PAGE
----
This short story takes place after Can’t Buy Me Love
Dougal Jamieson was the first to admit that he wasn’t every woman’s cup of tea. By the time he’d hit his sixties, he’d sailed past the fit physique of his youth, bid farewell to the dad bod of his middle years, and was now firmly in Santa territory. Aye—he patted his stomach, which more resembled a beer barrel than a six-pack—he’d definitely passed his prime.
But that didn’t mean he couldn’t take pride in his appearance. Which he did, every day. His silver-gray hair was neat and tidy, his trimmed beard shone a gleaming white, and he chose his clothes for flair and fit—rather than mature restraint. He’d never understood why the joy of clothing was only reserved for the young.
Which was why, on a quiet Tuesday evening in the middle of a warm Scottish summer, he was dressed in a lemon shirt, a pale blue Harris tweed waistcoat, and blue tartan trousers—with a fine yellow line running through them. Although he wasn’t averse to a bit of sparkle now and then, he thought this outfit debonair enough without it.
“Why, Dougal,” Agnes Sinclair—no, McBride now she was married—said with a grin, “you’re looking dashing this evening. Got a hot date?”
As usual, Dougal’s look of reprimand was wasted on the woman. “And why would that be any of your business?”
“Hypocritical much? You constantly poke your nose into stuff that has nothing to do with you. So, ’fess up. What’s the occasion?”
This arguing was a new dynamic to their relationship. Something that’d arisen since Agnes resigned as his hotel manager and now helped out around the pub and hotel whenever the feeling took her. While he hated to admit it, their casual working relationship was far better than their formal one had ever been. In fact, they’d even formed a friendship of sorts. Of course, not the kind where he’d let her into all of his secrets.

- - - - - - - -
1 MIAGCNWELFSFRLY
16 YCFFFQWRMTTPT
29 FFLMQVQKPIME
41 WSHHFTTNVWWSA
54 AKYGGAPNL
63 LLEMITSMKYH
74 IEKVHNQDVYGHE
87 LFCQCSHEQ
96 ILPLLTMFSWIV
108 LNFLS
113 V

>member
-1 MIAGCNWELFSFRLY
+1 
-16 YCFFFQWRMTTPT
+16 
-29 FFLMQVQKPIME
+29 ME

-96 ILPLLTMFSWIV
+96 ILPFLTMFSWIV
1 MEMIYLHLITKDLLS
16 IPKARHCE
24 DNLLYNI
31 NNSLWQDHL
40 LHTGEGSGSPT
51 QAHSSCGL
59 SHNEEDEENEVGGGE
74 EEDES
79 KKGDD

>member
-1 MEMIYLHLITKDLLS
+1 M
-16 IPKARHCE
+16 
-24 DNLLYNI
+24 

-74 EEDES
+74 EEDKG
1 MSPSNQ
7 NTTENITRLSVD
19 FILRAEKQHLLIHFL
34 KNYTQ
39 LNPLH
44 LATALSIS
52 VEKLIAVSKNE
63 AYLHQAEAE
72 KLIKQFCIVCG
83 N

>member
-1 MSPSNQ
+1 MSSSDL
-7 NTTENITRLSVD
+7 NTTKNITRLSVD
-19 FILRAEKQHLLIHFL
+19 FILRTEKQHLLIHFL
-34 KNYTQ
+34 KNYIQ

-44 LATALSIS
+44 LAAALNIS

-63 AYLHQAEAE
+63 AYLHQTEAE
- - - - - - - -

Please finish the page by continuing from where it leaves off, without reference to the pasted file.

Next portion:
“It’s necessary that I keep abreast of what’s going on around here,” he informed her. “Not only am I the mayor, unofficially of course, but there are certain folk in town who shouldn’t be allowed to make decisions without supervision.” He cast a glance over to the corner of the pub’s restaurant, where Josh McInnes was holding court with a handful of his fans. The singer was currently autographing various body parts. Dougal shook his head. “You’d better call his wife to come fetch him before he gets himself into trouble.”
“Auch, just let him have his fun,” Agnes said. “I’ll make sure he isn’t abducted or forced to sign anything that shouldn’t see the light of day in public.” She tossed her blonde hair over her shoulder. “Now, about that date of yours…”
“I’ll have you know that I’m meeting up with Margaret Campbell at the spa restaurant. We have town business to discuss. Not to mention, we need to talk about Knit or Die’s yarn bombing. What kind of example are they setting for the young ones when they keep covering public facilities in knitting?”
“Um, the kind where they show them there are healthy ways to protest?”
Dougal rolled his eyes. “Protest what? Half the time, we’ve no idea why they’re yarn bombing something. I’m no’ even sure they know!”
“There is that. Last week, they put knitted coats on all of the town’s bins. Were they protesting that we need more trash cans? Or were they making a comment about us having too much rubbish altogether? Or, were the bins just cold? It was a bit confusing.” Agnes shrugged. “But cute.”
“Aye, well, I’ll be having a wee word with Margaret about that episode too. Now”—he looked around the quiet room—“if there’s any problems, make sure and call me.”
“I think we’ll manage fine without you for a few hours. Anyway, the drunken riot isn’t scheduled until Friday.”
“Nobody likes a smart arse.” He tugged down his waistcoat, resisting the urge to ask her how he looked. “Mind and phone if you need me.”